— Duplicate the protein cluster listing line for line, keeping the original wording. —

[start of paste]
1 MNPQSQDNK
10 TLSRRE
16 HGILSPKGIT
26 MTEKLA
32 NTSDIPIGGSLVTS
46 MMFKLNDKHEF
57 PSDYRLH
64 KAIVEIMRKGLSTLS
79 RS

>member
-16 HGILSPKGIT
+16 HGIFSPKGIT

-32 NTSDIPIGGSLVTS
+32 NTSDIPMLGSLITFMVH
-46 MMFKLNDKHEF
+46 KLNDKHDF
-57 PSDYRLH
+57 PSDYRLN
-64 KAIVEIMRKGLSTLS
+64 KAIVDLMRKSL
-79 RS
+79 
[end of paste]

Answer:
1 MNPQSQDNK
10 TLSRRE
16 HGILSPKGIT
26 MTEKLA
32 NTSDIPIGGSLVTS
46 MMFKLNDKHEF
57 PSDYRLH
64 KAIVEIMRKGLSTLS
79 RS

>member
-16 HGILSPKGIT
+16 HGIFSPKGIT

-32 NTSDIPIGGSLVTS
+32 NTSDIPMLGSLITFMVH
-46 MMFKLNDKHEF
+46 KLNDKHDF
-57 PSDYRLH
+57 PSDYRLN
-64 KAIVEIMRKGLSTLS
+64 KAIVDLMRKSL
-79 RS
+79 